Politics

3 takeaways from this year’s Republican Party of Texas convention

Drama, energy and Trump. Those words sum up this year’s Texas GOP convention, which wrapped up Saturday in Houston.

Sergio Martínez-Beltrán / KUT
Hundreds of supporters of Gov. Greg Abbott attended a reception hosted at nearby venue during the 2022 Republican Party of Texas convention. Abbott didn’t speak on the main stage of the convention.

The Republican Party of Texas wrapped up its biennial convention on Saturday, after thousands of delegates voted on the party's legislative priorities, as well as its latest platform — even though several of its tenets caused friction among some Republicans.

Despite that, party leaders say this year's convention shows the party is ready to beat Democrats, solidify the GOP majority in the state and help win back Congress.

"In November, a red wave is gonna sweep across Texas and this nation and begin a new era," Matt Rinaldi, the chairman of the Republican Party of Texas, told convention goers.

Legislative priorities

Rinaldi and other top GOP leaders stressed the party should stand their ground in terms of policies that best represent their values.

"We can’t compromise with Democrats who have a different and incompatible vision for our future," Rinaldi said. "We need to be a bold and unapologetic conservative party, ready to go on offense and win the fight for our country."

On Saturday, delegates voted on what they think should be the party's legislative priorities when Texas lawmakers reconvene in 2023.

On that list, the priority "Protect our Elections" received the most support.

That item calls for limiting mail-in ballot distributions, establishing closed primaries in the state, and increasing the restoration of felonies for those who violate election code. This comes after a controversial Republican-backed law went into effect last year that created new penalties around elections.

Another legislative priority is banning Democratic chairs of committees in the Texas House of Representatives. Committees play an important role in vetting legislation filed by lawmakers and determining what bills move forward.

During Texas' legislative session last year, House Speaker Dade Phelan named 14 Democrats as chairs of standing committees.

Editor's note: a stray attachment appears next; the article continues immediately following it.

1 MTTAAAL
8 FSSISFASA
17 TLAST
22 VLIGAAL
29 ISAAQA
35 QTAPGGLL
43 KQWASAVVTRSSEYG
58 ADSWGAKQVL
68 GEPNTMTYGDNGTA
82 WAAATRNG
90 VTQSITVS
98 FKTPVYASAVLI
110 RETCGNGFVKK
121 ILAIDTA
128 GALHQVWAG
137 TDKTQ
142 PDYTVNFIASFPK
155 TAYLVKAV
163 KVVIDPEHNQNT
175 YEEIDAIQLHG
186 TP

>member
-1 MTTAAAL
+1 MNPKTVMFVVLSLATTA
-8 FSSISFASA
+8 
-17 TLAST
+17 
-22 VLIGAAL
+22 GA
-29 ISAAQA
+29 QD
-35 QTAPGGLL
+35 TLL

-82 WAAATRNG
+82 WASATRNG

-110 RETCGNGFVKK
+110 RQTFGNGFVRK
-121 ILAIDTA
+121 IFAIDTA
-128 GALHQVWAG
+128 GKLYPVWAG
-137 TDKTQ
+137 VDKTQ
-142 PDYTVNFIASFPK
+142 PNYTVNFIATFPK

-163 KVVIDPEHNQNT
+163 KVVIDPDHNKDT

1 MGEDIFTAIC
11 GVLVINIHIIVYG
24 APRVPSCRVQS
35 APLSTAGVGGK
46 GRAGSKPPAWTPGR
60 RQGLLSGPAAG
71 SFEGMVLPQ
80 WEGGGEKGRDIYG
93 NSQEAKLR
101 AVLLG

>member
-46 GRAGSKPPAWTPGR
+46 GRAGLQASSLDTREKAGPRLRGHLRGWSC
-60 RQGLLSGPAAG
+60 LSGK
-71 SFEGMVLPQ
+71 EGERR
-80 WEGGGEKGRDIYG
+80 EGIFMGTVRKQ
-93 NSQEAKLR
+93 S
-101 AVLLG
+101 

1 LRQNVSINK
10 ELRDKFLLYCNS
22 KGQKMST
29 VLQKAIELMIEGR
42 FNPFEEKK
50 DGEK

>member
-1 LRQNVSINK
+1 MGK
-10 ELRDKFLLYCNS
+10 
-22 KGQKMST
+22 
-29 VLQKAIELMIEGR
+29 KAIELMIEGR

Terri Hall, a delegate from San Antonio, accused Democratic committee chairs of "killing" bills from Republicans.

"Anyone who, like me, has been doing this for 20 years knows that's the method they use to kill our priorities," Hall said. "This should be in your top three, folks."

Other legislative priorities considered by delegates included the defense of gun rights, and abolishing abortion. The results on those items will be released at a later date.

Division over Republican leaders

One of the biggest moments at the convention was the strong rebuke delegates gave to U.S. Sen. John Cornyn.

The senior senator has been representing Congressional Republicans in a potential deal regarding gun safety.

When Cornyn appeared on the main stage of the convention on Friday, he was greeted with loud boos and heckling, which continued throughout his speech.

Although the exact proposal is still in the works, Cornyn said several things were on the table: mental health resources, support for schools and ensuring that people with a mental health condition or violent past are prevented from accessing a firearm.

Still, for many, Cornyn considering these laws make him a RINO — A Republican in name only.

"He talked a big talk, and talked a good game, and he proved himself to be a liar as well," Jessica Steels, a delegate from College Station, told The Texas Newsroom.

Another Republican who got heckled was Rep. Dan Crenshaw, R-Houston. According to Mediate, Crenshaw was followed by a group of Republicans who called him "eye-patch McCain" and a "traitor."

Crenshaw lost one eye during an IED explosion in Afghanistan as part of his third combat deployment.

"This is what happens when angry little boys like @alexstein99 don't grow up and can't get girlfriends," Crenshaw said in a tweet, referencing Alex Stein, a far-right provocateur, who heckled him.

All this division has created some concerns among GOP politicians.

"We've just had a very spirited primary," Lt. Gov. Dan Patrick said. "But at the end of the day, we have to come together in November and we have to beat the Democrats."

Donald Trump

One thing the Texas GOP convention made clear is that the most-active members of the party still think highly of former President Donald Trump.

Make America Great Again hats and swag were sported by many delegates.

Many of them also continue to believe that there was fraud in the 2020 presidential election.

Jessica Steels said she hopes Trump runs again.

"I know he will win again," Steels said, "Is he perfect? No. Are any of us? No."

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